- As a rule, development teams closely cooperate with implant manufacturers, thus having access to resources that, among other things, can be used in follow-up and publications
- Since studies are also used in the marketing of the respective implant, manufacturers and developers are much more interested in publication than is usually the case for projects based exclusively on academic motivation, or for average users.
The majority of journal publications report a lower probability of revision than registry data. In this respect, a fundamental difference in the basic data must be taken into account: clinical studies are based on samples, which implies that any transference of results involves potential confounders. For example, the vast majority of publications originate from specialized centers, which are not representative of the worldwide or national average in all aspects. As opposed to this, registry data contain almost all surgeries performed in a country and therefore comprise the entire range of treatment, thus reducing bias factors and allowing better generalization in the area covered by the registry. The transference of results to other countries naturally creates confounders due to the local background, but its influence is considerably lower than in meta-analyses of clinical studies.
For the cementless Taperloc stem, there are no sufficient data currently available from national registries other than the Australian one. For other implants, however, such comparisons have shown that deviation from the average outcome value of the respective implant by a factor of 3 is not reached in any case.
Regarding the deviations in revision rates between individual hospitals within a certain country, without specifying factors such as implant selection, surgical techniques, the profile of the department, or other confounders, and between countries regarding the outcome achieved with the same implant, deviations by a factor of 3 appear to be explicable.
Thus, publications by authors who are not directly involved in the process of development of an implant on average show results that are reproducible in the registry, even though the average revision rates are below those of the Australian registry. The average revision rates published by the developer's institution, however, do not appear to be reproducible by other users. On average, they are approximately 9.5 times higher in the Australian register, and about 5 times higher with other users in the USA. The specific circumstances of a developing hospital therefore seem to affect the results.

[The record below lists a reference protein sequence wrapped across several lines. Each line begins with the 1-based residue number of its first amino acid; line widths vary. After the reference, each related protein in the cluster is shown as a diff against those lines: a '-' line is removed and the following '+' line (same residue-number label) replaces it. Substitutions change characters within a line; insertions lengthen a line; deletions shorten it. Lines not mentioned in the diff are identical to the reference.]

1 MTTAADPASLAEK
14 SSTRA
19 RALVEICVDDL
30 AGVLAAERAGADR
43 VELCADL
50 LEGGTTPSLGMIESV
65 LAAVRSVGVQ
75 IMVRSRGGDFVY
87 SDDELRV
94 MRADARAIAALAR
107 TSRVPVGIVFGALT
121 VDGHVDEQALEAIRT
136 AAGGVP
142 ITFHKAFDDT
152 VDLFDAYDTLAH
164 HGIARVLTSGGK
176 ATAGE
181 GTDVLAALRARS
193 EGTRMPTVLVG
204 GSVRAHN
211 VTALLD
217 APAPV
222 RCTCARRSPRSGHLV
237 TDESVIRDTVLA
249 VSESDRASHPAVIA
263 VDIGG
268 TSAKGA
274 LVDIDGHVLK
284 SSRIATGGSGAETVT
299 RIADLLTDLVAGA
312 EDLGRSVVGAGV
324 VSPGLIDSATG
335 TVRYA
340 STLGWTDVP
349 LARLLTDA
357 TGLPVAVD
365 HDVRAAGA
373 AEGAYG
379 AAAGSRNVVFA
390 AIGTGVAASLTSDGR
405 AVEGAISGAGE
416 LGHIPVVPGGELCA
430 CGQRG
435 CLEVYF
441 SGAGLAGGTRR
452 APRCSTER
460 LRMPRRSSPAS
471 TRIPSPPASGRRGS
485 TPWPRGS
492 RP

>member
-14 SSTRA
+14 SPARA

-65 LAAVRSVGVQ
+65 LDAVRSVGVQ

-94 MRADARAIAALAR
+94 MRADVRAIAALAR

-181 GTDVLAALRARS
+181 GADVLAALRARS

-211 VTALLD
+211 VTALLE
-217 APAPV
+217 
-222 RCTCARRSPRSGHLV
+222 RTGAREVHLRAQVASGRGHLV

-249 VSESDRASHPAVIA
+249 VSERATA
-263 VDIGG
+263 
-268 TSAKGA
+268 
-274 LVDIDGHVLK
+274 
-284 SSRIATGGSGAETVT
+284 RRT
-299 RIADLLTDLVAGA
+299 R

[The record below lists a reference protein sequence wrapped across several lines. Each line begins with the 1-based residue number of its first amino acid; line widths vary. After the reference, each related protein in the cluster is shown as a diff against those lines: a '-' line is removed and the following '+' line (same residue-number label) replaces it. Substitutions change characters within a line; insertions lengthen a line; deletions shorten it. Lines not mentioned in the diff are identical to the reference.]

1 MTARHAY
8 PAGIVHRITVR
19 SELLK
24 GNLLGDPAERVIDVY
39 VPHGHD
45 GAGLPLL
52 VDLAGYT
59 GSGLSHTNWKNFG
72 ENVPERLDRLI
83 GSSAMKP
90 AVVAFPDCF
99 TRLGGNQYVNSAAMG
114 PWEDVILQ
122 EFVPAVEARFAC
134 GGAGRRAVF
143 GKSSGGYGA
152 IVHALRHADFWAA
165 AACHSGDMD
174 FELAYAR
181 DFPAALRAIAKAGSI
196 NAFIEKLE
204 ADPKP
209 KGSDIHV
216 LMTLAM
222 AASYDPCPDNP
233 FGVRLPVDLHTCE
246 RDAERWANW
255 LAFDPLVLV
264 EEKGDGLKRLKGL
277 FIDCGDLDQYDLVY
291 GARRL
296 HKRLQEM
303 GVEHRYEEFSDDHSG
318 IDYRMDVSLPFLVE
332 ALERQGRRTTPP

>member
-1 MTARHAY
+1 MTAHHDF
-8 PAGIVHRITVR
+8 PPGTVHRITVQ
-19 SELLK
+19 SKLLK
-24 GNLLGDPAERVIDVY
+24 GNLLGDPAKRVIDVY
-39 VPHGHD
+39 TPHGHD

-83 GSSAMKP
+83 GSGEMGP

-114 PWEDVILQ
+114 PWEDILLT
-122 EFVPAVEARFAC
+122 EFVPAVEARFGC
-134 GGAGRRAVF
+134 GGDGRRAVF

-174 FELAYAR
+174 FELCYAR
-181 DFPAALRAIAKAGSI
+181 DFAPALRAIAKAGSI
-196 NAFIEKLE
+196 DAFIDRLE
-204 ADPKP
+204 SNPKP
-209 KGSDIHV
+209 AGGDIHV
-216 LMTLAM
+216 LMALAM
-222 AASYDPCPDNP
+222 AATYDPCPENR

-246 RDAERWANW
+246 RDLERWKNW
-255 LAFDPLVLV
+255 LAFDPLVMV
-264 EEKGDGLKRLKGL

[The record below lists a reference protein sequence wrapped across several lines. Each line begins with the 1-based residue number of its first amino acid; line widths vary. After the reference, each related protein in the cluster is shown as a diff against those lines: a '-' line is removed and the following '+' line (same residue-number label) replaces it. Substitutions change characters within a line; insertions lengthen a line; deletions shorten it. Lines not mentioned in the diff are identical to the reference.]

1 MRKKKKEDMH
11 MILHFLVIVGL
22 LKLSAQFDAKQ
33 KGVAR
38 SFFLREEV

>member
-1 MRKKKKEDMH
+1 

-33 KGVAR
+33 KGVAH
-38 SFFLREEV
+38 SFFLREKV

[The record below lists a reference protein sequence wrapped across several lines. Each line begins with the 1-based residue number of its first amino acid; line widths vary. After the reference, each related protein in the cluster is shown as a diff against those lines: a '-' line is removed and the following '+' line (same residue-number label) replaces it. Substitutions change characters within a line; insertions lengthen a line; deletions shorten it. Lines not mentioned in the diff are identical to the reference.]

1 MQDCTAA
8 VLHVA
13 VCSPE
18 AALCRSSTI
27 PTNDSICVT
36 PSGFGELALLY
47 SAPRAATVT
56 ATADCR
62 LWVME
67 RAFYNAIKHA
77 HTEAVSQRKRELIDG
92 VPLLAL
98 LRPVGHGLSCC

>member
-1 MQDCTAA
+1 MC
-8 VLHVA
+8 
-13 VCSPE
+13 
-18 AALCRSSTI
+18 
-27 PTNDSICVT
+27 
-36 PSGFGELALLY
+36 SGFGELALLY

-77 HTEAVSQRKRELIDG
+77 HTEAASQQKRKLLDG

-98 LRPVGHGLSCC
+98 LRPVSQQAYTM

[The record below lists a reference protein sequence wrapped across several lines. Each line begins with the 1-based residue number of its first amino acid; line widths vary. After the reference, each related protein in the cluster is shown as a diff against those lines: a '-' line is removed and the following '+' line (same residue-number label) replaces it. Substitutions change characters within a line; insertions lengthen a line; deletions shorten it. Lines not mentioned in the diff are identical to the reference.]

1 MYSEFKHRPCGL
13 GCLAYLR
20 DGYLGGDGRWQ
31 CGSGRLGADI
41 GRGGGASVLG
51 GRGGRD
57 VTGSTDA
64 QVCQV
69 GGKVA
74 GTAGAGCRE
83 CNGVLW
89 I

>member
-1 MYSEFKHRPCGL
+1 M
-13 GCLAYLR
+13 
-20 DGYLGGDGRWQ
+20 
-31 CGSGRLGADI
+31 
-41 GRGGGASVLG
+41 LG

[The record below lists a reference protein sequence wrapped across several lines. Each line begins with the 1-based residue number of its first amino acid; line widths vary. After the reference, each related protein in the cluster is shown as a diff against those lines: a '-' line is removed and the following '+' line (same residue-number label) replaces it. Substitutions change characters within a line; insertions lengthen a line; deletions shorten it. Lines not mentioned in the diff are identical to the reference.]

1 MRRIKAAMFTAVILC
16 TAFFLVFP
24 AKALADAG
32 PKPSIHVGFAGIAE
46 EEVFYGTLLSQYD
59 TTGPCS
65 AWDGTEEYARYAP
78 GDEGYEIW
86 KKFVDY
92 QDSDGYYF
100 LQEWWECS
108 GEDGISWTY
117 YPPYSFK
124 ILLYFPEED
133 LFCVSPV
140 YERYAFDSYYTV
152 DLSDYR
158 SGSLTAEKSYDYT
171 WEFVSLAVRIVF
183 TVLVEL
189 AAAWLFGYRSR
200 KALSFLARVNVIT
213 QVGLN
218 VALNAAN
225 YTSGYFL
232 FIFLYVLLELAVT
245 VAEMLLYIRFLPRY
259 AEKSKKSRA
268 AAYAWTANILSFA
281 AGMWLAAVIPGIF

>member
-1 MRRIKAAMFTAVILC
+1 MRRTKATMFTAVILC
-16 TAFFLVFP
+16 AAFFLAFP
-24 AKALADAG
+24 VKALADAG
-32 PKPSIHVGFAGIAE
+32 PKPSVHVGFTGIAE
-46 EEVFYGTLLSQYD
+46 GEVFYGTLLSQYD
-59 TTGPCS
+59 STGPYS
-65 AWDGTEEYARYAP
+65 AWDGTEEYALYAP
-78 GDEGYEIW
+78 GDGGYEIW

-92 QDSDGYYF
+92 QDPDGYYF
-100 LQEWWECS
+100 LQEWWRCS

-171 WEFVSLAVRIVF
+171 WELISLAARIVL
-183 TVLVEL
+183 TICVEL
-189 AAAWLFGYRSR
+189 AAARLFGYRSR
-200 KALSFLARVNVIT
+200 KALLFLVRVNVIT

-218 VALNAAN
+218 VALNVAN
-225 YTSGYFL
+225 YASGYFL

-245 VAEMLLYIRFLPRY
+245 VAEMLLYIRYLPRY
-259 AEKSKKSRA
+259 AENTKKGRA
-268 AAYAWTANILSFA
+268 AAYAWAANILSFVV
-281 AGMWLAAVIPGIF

3. Basic characteristics of the datasets that are being compared
In any evaluation, special consideration has to be given to the particular features inherent to the various datasets involved. As mentioned before, sample-based studies are usually conducted in specialized centers and subject to several influencing factors, such as the study design, patient selection, etc. However, the different factors influencing the results of sample-based studies are frequently not or only insufficiently apparent from the publications while they may have a relevant impact on the study results and lead to a remarkable variance in outcomes. This reduces the reliability of the data for conclusions, particularly when individual centers are overrepresented.
Registry data can be a valuable supplement for evaluation of the revision rates to be expected by the scientific community. Due to their higher degree of standardization and completeness in case recording at the national level, their validity is on average superior to that of sample-based clinical studies. Optimum reference values, however, can only be obtained within the coverage area of a register since the circumstances under which the data have been collected are always reflected in the results. Setting up of a registry should therefore be aspired to in every country.
It would generally be desirable if a large number of hospitals and surgeons were to undertake structured patient follow-ups and publish the results. This could at least reduce confounders due to individual circumstances in different hospitals.